The 7 essential tips that retailers need in order to thrive

Well, as the St. Bernard dogs of retail, we’ve pulled together seven easy-to-implement tips and strategies to keep the wolves from your door and the icicles off your nose.

All of these activities can be implemented within weeks, not months, and if you follow our advice we’ll guarantee you a positive outcome.

There. That’s better already, isn’t it

Same-old-same-old just doesn’t cut it anymore. Just look at the retailers who had a bad Christmas this year – they all relied on tedious old tactics like generic across-the-board discounting thinking that what worked in the past would work in the present. T

he ones who thrived (John Lewis, Next, Ted Baker, Ryman) were the ones who didn’t even discount at all but, instead, tried new, engaging tactics to capture the public’s imagination.

The trick is not to spend months and months over-thinking your experiments but just to startdoingAnd learning. As Dell’s brilliant StephenTedjamulia puts it: “Leverage the different technologies that vendors are creating then try to go to market as fast as possible, experiment with real customers, track that and add kerosine to the things that work.

Flash sales are a common tactic to drum up interest but, instead of making products routinely available for a day, introduce some double-jeopardy where products can both time outAndsell out.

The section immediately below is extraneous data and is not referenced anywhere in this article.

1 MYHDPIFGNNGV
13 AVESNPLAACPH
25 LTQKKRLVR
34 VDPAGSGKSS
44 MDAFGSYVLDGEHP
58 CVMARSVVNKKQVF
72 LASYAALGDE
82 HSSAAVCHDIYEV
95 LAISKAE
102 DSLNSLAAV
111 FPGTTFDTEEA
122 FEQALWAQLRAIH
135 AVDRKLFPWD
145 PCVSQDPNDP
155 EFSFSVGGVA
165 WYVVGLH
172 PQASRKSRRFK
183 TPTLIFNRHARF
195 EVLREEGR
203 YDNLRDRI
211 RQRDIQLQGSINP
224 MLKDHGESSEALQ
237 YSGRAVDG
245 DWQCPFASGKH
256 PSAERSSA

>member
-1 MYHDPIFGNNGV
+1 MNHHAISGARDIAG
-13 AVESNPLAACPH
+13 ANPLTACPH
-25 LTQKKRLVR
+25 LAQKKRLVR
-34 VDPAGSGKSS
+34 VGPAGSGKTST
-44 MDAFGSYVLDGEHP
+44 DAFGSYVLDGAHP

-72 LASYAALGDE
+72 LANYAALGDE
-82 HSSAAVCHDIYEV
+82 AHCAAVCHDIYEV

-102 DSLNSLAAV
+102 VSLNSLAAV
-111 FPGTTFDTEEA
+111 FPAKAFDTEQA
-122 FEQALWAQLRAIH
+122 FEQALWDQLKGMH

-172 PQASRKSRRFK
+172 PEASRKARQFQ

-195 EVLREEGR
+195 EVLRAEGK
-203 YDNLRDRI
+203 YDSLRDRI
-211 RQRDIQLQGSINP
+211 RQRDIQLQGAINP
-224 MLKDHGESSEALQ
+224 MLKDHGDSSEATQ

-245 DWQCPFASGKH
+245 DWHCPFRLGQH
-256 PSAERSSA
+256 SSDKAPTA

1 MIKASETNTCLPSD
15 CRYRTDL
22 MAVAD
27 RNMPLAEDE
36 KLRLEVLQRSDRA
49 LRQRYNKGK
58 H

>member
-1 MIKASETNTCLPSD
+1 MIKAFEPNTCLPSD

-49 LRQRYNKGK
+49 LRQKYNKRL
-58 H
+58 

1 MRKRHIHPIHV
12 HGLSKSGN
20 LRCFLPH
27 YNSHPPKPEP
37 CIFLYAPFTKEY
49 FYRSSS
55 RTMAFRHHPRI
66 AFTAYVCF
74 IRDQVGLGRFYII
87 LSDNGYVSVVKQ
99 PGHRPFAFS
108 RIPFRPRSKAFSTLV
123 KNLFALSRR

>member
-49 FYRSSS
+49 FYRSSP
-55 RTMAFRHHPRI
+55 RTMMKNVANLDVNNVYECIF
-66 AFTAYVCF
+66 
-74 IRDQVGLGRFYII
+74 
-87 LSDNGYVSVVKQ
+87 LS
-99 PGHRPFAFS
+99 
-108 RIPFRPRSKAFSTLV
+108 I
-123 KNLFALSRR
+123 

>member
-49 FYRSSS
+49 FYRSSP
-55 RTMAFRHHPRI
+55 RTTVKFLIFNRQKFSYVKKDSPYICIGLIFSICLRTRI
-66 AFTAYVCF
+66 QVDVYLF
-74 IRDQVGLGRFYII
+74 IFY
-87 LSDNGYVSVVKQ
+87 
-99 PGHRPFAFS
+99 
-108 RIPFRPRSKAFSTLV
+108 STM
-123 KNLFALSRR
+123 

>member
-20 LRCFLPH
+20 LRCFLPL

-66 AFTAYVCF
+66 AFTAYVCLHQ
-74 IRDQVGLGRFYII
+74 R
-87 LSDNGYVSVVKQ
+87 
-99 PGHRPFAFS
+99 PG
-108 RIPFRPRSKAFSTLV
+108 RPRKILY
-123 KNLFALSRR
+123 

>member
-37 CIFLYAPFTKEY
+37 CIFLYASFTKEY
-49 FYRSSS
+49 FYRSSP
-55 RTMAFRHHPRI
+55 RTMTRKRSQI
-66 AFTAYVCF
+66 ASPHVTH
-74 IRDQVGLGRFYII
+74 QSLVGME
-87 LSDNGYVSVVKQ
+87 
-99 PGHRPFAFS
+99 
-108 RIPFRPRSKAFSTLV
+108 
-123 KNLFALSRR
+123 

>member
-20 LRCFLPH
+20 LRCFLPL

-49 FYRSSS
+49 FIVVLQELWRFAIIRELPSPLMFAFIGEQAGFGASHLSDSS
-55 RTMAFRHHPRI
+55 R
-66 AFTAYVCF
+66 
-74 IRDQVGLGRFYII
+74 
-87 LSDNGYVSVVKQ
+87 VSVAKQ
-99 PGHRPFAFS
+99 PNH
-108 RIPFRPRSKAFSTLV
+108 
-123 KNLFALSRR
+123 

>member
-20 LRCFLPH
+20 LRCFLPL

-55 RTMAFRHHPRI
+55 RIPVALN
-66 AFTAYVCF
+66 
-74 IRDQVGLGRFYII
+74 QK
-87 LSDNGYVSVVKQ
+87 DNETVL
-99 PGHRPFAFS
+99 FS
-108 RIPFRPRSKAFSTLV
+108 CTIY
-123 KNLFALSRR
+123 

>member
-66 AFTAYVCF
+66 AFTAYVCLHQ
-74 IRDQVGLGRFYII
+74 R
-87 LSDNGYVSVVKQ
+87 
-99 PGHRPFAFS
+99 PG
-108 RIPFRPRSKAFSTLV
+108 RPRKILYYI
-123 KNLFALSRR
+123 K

As the supply runs low and the clock runs down, the customer is faced with a stark choice: buy now (and tell your friends to buy, too) or run the risk of missing out altogether.

Alternatively, don’t just put products on sale – trail them first. Let your customers sign up for an alert so that they can be the first to know when a deal goes live. Make them aware that, if they don’t sign up, they’ll most likely miss the sale and miss out on the deal. Then add a further layer of gamification by telling them that the more people who sign up in advance, the bigger and better that deal will become in terms of quantity and pricing.

By applying these tactics, you’ve turned a simple product sale into a vibrant event and that’s some serious progress.

Retail promotions are strange. The retailer makes all the decisions, selects the products and merchandises the deals. Meanwhile, the only involvement the customer gets to have is handing over their money at the end of it all.

That’s not to say that retailers don’t know their markets and margins better than everyone but, instead of pitching a deal for (say) electric blankets at millions of people and hoping that a thousand bite, have you ever considered asking your customers what dealsthey’dlike to see and going with that instead

Not only are you empowering the people who matter most to your bottom line, you’re also effectively amassing pre-sales – and that’s money in the bank.


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